Fear Looms At KASU Over Non-accreditation
This is not the best of times at the Kaduna State University, Kaduna. Uneasy calm has enveloped the entire campus. Even as the medical students continue to burn the proverbial candles in the efforts to graduate in flying colours, uncertainty reigns over whether they would graduate at all despite the hard labour. The non-accreditation of the clinical stages of the Faculty of Medicine of the Kaduna State University (KASU) by the National University Commission (NUC) and the Nigerian Medical and Dental Council (NMDC) is causing serious anxiety among the medical students of the university and their parents.
This anomaly is already fuelling agitations by the medical students for possible transfer to accredited medical schools in other universities to enable them go through the clinical stages of the course so as stop further waste of time and resources in the school.
THISDAY findings reveal that presently, the university has five sets of medical students with two sets already stranded in 300 level
without the compulsory clinical training due to lack of accreditation by the NMDC. Those in 300 level have spent five years in the school already with an uncertain future occasioned by the delay.
Lamenting the situation, the students said their parents were not finding it easy to continue to sponsor them as a result of the
difficult economic situation. They expressed fears that from the situation of things they might spend 10 years instead of the mandatory six years prescribed for the study of the course.
It was learnt that the Barau Dikko Specialist Hospital, Kaduna, which is supposed to serve as a teaching hospital for the medical students of the university was still undergoing some renovation and reconstruction work, hence the delay in the accreditation by the
Some of the students who visited THISDAY office in Kaduna over the issue and who pleaded that their names should not be mentioned lamented that they were not even sure when they would graduate from the school as a result of the unnecessary delay.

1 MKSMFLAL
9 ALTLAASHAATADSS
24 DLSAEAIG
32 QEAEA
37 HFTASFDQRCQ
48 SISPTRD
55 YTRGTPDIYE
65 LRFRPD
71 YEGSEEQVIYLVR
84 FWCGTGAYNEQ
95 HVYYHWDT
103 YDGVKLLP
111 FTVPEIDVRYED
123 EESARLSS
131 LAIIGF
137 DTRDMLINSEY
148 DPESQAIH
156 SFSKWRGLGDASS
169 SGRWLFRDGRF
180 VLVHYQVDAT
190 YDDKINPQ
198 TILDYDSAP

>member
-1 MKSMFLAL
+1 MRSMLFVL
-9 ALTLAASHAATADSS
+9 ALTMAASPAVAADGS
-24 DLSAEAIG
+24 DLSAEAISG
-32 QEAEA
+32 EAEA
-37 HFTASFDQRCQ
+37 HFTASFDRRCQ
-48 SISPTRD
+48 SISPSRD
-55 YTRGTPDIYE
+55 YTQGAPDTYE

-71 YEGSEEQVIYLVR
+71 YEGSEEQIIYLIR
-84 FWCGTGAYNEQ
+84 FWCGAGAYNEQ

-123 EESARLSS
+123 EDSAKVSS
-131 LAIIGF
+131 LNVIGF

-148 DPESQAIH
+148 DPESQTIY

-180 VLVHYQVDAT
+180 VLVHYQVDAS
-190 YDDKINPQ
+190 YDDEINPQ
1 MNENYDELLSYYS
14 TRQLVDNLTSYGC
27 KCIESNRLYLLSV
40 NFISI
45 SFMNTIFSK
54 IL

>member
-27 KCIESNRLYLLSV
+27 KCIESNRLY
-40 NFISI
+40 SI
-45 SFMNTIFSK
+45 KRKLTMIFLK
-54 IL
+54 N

They disclosed that, already they had spent five years and still in 300 level and are likely to spend between three to four or even more years in the school unless the issue is resolved in good time.
They claimed that they had met the Vice Chancellor of the university, Prof. Barnabas Qurix over the issue, adding that although he assured them that steps were being taken to secure the accreditation, nothing seems to be happening to suggest that the Barau Dikko Specialist Hospital would soon be ready for the accreditation.
They disclosed that when they met with the Vice Chancellor, he told them that the university would invite the accreditation team as soon as the Barau Dikko Specialist Hospital was ready.
“We had requested for transfer to other universities just as it is the practice with institutions whose clinical stages are not
accredited. The vice chancellor told us that he wrote the authorities of the Bayero University Kano (BUK), to transfer us there, but he said the university replied that they don’t have the facilities to accommodate us,” a spokesman of the medical students told THISDAY.
Continuing further, he added: “The vice chancellor promised to explore other available options but up till now we have not heard anything.”
The students noted that; “When Osun State University was faced with the same situation, its students were sent to Ladoke Akintola University for their clinical training”, adding that some states even sponsor their students abroad.
“We are in our 300 level but we have spent five years in the university. We were admitted during the 2009/2010 academic session. As
we speak with you, the session we are running is 2011/2012 academic session. If not for the recent ASUU strike, our colleagues in other universities would have graduated.